Bastille Day

Trivia, Quotes, Notes and Allusions

Quotes (3)

  • Zarek: They call you Apollo.
    Lee: It's my call sign.
    Zarek: Apollo's one of the gods, a lord of Kobol. You must be a very special man to be called the god.
    Lee: It's just a stupid nickname.
    Zarek: Son of Zeus, good with the bow, god of the hunt. And also a god of healing. Now, a god can reconcile those two opposing forces, but a mortal has to pick one side or the other. Have you picked a side, Apollo?

  • Number Six: (to Baltar) If you don't tell him what he wants to hear, he's gonna find you out. And when he does, they're gonna tear your head off, and throw your body out of an airlock!

  • Tom Zarek: Freedom is earned.

Notes (5)

  • At one point, Number Six threatens Baltar that he'll be found out. She says, "they're gonna tear your head off, and throw your body out of an airlock!" That was exactly the fate of Gaius Baltar in the theatrical version of the 1978 movie (and novelization) that later served as the pilot for the original Battlestar Galactica series. Of course, Baltar's fate was altered for the television version of the pilot.

  • The name plate on Flat Top's Raptor reads "Ryan Cisco." However, in the following episode ("Act of Contrition"), his name is announced over the ship's intercom as Dwight "Flat Top" Saunders.

  • This episode first aired in the United Kingdom on November 1, 2004, on Sky One. Sky One co-financed the first season of the show.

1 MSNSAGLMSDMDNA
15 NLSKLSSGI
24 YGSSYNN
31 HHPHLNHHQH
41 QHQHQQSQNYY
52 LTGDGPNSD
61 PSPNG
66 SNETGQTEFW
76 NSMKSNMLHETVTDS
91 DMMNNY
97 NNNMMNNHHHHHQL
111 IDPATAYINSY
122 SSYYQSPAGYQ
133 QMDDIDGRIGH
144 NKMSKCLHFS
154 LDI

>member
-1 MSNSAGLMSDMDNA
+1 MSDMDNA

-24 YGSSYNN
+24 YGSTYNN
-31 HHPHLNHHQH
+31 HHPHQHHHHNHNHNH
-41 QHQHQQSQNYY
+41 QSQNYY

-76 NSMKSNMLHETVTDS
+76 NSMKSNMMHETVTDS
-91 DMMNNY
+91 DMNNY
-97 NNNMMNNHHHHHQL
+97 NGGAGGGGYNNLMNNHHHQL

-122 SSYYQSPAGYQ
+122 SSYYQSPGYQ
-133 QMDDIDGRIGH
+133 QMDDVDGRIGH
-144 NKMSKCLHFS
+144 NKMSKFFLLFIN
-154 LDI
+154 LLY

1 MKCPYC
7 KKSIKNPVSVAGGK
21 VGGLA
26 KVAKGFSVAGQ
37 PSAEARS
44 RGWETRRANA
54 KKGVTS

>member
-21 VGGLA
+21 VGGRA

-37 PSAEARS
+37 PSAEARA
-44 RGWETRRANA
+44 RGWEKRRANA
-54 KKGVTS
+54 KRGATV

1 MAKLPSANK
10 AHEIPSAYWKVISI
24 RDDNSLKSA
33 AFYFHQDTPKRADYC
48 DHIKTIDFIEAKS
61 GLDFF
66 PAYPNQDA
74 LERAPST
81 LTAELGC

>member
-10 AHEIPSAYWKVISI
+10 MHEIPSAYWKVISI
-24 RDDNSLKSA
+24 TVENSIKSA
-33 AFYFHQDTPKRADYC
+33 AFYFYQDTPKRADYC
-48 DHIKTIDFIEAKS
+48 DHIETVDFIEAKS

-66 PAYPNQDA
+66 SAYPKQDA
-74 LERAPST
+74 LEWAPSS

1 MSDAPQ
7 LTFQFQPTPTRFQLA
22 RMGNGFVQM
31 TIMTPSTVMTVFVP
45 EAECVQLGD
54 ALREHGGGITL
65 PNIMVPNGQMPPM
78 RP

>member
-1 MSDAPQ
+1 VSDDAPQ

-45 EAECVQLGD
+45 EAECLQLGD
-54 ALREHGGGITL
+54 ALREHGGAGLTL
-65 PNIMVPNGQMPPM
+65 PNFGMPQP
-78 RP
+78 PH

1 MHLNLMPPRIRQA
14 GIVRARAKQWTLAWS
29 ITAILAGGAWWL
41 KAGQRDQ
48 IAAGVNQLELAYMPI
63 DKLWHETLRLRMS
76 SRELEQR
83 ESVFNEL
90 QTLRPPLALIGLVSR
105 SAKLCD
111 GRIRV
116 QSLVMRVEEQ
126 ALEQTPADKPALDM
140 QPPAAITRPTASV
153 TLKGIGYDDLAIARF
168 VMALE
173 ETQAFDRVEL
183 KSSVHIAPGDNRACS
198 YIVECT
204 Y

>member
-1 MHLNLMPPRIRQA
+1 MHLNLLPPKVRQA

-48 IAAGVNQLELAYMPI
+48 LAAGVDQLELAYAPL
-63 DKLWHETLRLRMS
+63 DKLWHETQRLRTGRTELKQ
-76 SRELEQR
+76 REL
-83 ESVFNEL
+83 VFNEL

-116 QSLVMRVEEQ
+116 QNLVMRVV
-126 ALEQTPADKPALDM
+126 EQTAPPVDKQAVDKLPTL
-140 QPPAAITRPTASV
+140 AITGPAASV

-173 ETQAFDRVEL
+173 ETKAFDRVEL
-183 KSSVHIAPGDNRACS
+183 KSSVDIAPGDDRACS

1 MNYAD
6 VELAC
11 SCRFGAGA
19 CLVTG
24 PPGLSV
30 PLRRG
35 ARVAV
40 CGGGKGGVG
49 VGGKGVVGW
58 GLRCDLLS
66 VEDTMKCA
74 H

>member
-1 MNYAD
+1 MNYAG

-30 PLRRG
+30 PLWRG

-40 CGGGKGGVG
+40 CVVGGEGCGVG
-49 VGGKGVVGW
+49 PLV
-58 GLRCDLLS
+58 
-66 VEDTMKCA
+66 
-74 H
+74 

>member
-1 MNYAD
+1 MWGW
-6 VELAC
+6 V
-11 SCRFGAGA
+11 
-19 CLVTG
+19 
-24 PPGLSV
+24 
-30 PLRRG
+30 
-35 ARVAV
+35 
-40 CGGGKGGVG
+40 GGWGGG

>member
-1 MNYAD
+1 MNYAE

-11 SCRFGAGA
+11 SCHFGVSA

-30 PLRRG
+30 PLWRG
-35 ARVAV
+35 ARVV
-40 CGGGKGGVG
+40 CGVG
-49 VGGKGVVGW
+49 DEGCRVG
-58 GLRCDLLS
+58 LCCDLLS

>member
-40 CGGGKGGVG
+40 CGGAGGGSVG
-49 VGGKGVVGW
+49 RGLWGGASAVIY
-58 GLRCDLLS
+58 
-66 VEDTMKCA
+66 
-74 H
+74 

• Connor Widdows (Boxey) This was the only appearance of Connor Widdows (Boxey) this season. It was also his last appearance in the entire series. His scenes from "Water" and "Kobol's Last Gleaming, Part 1" were cut from the final aired versions.

  • Richard Hatch (appearing as Tom Zarek) starred in the original Battlestar Galactica (1978) series as Captain Apollo.

Trivia (1)

  • As Starbuck trains her laser sight on Zarek, the beam crosses the corner of his left eye. He would easily see this and react.

Allusions (1)

  • Bastille Day Bastille Day is the French national holiday. The official French name is "La Fête Nationale" ("National Holiday"), but it is often referred to as "le quatorze juillet" ("The 14th of July"). Its origins lie in the storming of the infamous Bastille prison and fortress in Paris on July 14, 1789. Feudalism was abolished soon after on August 4th. The 1790 Fête de la Fédération was held on the first anniversary of the storming of the Bastille although the modern holiday did not become official until 1880.